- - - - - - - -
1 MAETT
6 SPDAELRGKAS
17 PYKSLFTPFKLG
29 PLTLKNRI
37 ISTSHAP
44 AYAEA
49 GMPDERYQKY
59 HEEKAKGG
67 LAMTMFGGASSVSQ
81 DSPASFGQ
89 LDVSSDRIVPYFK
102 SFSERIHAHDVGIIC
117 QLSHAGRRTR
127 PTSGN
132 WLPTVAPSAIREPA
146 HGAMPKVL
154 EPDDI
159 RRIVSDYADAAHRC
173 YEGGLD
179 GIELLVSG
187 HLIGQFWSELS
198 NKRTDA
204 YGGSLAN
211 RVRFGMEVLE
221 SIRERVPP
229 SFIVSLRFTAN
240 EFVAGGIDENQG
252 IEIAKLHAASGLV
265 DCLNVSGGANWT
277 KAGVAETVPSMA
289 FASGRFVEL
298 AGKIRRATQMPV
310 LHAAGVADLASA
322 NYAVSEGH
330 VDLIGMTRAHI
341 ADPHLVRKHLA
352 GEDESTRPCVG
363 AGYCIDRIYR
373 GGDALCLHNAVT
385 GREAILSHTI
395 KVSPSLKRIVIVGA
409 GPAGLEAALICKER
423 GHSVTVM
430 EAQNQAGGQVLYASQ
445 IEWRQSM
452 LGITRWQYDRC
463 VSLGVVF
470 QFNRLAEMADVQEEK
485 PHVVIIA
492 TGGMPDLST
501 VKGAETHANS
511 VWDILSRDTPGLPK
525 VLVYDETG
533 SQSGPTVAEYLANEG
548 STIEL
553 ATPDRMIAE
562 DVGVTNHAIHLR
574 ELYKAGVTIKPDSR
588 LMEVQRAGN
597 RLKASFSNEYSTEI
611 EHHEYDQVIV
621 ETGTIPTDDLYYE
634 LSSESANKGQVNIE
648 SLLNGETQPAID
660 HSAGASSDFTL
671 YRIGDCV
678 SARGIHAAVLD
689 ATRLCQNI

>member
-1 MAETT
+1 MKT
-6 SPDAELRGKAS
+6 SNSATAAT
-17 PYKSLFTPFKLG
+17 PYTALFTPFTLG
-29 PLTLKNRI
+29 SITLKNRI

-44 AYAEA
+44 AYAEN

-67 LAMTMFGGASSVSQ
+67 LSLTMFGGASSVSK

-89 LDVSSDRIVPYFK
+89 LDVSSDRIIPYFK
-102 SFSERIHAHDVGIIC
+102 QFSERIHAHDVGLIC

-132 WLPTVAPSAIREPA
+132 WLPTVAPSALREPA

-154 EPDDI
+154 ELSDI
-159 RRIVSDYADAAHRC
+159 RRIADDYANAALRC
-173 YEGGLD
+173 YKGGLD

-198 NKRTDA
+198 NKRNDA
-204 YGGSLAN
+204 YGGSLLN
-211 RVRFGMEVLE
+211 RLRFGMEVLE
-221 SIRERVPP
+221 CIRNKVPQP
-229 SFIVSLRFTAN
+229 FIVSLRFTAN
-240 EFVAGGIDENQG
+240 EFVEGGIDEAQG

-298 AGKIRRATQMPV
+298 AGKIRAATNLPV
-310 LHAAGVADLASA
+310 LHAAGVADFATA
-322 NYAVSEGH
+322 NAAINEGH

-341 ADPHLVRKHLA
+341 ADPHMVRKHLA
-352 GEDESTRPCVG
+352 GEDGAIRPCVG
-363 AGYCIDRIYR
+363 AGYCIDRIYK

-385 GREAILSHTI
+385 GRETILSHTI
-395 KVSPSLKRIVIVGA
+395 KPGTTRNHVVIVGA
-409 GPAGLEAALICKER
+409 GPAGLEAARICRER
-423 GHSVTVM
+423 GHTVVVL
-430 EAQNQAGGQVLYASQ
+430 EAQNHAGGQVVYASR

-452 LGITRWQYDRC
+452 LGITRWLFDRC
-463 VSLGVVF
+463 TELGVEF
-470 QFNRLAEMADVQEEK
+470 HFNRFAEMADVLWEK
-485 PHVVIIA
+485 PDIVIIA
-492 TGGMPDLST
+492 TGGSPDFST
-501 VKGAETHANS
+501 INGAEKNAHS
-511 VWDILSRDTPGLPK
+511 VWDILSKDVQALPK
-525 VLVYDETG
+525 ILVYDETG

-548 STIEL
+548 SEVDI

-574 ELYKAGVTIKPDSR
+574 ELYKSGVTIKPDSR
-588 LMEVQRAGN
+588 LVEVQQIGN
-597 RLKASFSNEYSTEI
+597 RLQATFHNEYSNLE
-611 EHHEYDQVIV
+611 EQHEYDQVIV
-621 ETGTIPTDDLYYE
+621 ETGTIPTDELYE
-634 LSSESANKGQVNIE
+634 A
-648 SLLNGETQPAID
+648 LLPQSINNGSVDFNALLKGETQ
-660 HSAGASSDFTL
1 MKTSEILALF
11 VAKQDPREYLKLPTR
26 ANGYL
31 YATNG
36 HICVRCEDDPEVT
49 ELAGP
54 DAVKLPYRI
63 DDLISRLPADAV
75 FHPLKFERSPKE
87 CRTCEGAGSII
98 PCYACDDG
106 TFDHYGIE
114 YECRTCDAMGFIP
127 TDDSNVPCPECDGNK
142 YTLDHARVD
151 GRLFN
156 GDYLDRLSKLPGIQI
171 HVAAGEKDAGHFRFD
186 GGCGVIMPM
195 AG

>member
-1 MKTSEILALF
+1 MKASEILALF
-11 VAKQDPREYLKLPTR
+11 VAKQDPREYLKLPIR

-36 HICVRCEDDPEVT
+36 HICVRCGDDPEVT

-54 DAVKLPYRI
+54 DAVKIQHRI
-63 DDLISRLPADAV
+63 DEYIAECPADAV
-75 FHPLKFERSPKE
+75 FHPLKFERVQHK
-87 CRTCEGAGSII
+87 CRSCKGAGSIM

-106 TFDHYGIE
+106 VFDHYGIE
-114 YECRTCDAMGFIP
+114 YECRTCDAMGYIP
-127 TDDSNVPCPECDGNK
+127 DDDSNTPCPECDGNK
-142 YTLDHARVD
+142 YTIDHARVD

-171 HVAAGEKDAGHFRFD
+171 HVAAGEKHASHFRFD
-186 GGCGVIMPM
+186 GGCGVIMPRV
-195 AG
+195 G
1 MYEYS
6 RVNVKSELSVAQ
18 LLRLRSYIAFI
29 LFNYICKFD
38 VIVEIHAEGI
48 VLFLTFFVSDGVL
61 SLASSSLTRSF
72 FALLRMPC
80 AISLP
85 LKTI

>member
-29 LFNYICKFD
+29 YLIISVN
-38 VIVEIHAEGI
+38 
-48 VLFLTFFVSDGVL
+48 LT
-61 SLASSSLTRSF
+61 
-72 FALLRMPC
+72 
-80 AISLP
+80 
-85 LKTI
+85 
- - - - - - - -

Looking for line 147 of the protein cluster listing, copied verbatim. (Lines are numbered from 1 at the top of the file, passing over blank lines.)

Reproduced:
+574 ELYKSGVTIKPDSR